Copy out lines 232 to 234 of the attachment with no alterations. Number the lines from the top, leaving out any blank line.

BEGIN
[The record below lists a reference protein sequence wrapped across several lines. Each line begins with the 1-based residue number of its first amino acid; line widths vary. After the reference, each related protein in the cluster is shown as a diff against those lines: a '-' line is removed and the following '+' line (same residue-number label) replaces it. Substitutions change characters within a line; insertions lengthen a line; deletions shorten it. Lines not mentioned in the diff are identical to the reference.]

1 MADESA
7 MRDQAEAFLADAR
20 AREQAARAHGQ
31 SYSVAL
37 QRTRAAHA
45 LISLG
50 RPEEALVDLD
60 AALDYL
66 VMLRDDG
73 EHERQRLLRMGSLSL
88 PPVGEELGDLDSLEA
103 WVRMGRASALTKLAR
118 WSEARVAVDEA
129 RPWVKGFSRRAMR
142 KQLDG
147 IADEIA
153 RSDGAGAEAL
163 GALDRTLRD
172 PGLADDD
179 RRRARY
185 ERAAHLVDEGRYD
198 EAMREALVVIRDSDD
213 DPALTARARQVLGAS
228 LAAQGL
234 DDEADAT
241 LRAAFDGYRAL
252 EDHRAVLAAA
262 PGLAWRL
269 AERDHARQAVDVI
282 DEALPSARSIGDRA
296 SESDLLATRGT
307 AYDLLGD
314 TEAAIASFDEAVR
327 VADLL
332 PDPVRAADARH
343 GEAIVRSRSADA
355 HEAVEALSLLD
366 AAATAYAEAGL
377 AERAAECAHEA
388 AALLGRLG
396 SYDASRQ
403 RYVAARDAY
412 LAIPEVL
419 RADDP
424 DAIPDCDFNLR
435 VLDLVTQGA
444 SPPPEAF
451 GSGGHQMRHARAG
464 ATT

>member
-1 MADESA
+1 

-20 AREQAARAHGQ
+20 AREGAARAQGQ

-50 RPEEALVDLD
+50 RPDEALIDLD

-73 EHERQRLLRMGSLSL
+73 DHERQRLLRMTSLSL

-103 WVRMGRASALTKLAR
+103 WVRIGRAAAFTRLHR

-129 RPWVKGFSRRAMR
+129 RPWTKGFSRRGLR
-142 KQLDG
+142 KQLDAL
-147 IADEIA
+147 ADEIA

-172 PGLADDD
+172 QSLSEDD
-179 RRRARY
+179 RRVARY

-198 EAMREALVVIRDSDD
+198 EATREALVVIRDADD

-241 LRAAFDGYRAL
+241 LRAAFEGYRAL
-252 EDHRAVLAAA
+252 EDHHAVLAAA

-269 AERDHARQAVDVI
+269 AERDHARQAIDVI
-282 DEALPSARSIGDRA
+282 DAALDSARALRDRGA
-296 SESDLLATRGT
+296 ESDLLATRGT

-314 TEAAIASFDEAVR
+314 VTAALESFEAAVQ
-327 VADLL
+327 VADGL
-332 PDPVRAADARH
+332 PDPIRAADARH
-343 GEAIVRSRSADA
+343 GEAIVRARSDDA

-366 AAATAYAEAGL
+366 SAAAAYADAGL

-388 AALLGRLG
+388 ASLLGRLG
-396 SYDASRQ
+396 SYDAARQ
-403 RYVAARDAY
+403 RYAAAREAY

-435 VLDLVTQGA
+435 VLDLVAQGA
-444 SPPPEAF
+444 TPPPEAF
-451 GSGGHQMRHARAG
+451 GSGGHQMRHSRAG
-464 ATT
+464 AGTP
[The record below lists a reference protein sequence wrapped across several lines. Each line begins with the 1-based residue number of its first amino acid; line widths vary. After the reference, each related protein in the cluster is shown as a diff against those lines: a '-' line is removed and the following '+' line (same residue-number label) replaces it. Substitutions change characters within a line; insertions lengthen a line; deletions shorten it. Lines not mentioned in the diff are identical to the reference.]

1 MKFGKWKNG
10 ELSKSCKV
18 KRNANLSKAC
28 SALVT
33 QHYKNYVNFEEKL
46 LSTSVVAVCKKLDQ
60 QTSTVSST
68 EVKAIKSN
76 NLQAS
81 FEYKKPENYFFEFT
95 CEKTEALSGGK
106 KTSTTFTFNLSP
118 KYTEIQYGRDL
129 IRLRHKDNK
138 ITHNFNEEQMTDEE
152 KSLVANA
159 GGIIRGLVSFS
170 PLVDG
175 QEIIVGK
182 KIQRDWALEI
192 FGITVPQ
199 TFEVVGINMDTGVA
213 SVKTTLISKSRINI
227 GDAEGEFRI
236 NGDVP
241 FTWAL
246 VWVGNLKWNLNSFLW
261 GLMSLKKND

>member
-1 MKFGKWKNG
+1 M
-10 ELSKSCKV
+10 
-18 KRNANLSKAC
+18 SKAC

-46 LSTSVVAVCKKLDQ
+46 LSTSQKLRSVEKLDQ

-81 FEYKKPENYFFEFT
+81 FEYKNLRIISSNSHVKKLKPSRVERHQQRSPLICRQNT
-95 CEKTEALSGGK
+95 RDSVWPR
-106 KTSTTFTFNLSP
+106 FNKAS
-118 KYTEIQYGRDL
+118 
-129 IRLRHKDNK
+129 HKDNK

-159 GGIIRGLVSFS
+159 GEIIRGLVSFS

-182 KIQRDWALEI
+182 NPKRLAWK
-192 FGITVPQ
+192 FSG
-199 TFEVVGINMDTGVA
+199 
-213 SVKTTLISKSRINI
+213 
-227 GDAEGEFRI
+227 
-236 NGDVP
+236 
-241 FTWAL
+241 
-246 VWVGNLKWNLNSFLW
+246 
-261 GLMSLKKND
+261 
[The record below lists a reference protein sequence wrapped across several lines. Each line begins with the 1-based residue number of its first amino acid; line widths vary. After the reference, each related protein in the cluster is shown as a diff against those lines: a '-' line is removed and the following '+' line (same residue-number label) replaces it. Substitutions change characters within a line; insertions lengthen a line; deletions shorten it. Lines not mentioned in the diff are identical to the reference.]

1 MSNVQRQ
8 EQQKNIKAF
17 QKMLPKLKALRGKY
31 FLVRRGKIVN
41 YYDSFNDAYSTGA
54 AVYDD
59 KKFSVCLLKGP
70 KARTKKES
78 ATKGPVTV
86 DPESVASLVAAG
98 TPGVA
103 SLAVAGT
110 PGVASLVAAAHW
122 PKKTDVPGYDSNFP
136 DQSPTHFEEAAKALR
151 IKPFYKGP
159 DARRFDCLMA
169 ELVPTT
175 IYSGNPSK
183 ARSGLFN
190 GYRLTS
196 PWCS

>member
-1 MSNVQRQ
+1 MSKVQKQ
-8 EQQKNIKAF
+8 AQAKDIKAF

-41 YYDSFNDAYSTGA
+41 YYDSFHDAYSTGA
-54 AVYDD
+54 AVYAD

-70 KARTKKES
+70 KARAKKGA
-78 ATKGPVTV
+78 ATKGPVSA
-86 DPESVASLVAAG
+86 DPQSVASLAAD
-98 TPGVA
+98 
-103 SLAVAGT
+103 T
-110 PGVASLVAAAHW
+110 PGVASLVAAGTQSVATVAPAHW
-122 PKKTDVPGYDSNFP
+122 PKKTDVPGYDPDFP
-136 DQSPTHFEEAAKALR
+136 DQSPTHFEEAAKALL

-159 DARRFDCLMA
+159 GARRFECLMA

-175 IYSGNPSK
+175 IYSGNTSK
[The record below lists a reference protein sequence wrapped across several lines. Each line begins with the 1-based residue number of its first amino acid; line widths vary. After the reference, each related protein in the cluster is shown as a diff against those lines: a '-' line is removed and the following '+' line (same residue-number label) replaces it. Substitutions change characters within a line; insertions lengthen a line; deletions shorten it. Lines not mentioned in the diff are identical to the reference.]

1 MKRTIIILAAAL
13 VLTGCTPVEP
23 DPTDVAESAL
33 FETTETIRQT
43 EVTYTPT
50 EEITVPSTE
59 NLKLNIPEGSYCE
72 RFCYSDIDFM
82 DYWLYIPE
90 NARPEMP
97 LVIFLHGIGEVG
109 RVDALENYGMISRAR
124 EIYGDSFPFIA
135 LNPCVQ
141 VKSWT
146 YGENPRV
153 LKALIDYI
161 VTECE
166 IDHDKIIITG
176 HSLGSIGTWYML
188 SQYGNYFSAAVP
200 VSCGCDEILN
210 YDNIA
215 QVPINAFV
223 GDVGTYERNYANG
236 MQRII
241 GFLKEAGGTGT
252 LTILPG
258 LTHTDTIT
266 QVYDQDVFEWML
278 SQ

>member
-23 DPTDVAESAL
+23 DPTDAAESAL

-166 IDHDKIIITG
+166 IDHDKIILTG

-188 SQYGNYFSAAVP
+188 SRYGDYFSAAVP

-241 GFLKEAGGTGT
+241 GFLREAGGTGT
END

33 FETTETIRQT
43 EVTYTPT
50 EEITVPSTE